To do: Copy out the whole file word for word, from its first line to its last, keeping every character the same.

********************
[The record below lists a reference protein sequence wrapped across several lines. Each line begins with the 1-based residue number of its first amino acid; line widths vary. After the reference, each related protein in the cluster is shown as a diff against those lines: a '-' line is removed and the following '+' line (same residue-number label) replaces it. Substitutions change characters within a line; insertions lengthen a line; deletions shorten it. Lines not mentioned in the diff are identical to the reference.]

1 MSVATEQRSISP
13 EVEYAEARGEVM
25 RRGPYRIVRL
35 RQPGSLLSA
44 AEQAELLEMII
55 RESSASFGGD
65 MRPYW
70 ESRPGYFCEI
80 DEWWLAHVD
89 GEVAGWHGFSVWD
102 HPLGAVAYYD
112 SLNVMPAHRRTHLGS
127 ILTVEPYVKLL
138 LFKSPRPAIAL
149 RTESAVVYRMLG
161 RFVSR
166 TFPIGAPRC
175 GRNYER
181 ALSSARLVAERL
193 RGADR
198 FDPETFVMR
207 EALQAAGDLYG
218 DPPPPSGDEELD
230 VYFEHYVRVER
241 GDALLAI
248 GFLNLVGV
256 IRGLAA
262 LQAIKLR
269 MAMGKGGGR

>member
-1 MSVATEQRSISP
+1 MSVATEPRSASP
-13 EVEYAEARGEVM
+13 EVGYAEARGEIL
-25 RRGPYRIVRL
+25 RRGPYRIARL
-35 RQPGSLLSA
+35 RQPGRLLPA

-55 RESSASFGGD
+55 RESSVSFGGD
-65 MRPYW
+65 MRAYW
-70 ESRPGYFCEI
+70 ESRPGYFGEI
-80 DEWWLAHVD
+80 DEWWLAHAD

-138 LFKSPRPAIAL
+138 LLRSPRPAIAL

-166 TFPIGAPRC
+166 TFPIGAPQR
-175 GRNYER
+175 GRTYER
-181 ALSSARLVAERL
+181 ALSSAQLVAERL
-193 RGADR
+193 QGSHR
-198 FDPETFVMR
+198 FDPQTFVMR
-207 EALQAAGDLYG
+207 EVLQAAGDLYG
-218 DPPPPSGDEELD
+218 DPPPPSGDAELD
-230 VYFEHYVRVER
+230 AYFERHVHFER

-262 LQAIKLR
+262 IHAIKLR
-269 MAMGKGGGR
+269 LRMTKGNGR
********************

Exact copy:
[The record below lists a reference protein sequence wrapped across several lines. Each line begins with the 1-based residue number of its first amino acid; line widths vary. After the reference, each related protein in the cluster is shown as a diff against those lines: a '-' line is removed and the following '+' line (same residue-number label) replaces it. Substitutions change characters within a line; insertions lengthen a line; deletions shorten it. Lines not mentioned in the diff are identical to the reference.]

1 MSVATEQRSISP
13 EVEYAEARGEVM
25 RRGPYRIVRL
35 RQPGSLLSA
44 AEQAELLEMII
55 RESSASFGGD
65 MRPYW
70 ESRPGYFCEI
80 DEWWLAHVD
89 GEVAGWHGFSVWD
102 HPLGAVAYYD
112 SLNVMPAHRRTHLGS
127 ILTVEPYVKLL
138 LFKSPRPAIAL
149 RTESAVVYRMLG
161 RFVSR
166 TFPIGAPRC
175 GRNYER
181 ALSSARLVAERL
193 RGADR
198 FDPETFVMR
207 EALQAAGDLYG
218 DPPPPSGDEELD
230 VYFEHYVRVER
241 GDALLAI
248 GFLNLVGV
256 IRGLAA
262 LQAIKLR
269 MAMGKGGGR

>member
-1 MSVATEQRSISP
+1 MSVATEPRSASP
-13 EVEYAEARGEVM
+13 EVGYAEARGEIL
-25 RRGPYRIVRL
+25 RRGPYRIARL
-35 RQPGSLLSA
+35 RQPGRLLPA

-55 RESSASFGGD
+55 RESSVSFGGD
-65 MRPYW
+65 MRAYW
-70 ESRPGYFCEI
+70 ESRPGYFGEI
-80 DEWWLAHVD
+80 DEWWLAHAD

-138 LFKSPRPAIAL
+138 LLRSPRPAIAL

-166 TFPIGAPRC
+166 TFPIGAPQR
-175 GRNYER
+175 GRTYER
-181 ALSSARLVAERL
+181 ALSSAQLVAERL
-193 RGADR
+193 QGSHR
-198 FDPETFVMR
+198 FDPQTFVMR
-207 EALQAAGDLYG
+207 EVLQAAGDLYG
-218 DPPPPSGDEELD
+218 DPPPPSGDAELD
-230 VYFEHYVRVER
+230 AYFERHVHFER

-262 LQAIKLR
+262 IHAIKLR
-269 MAMGKGGGR
+269 LRMTKGNGR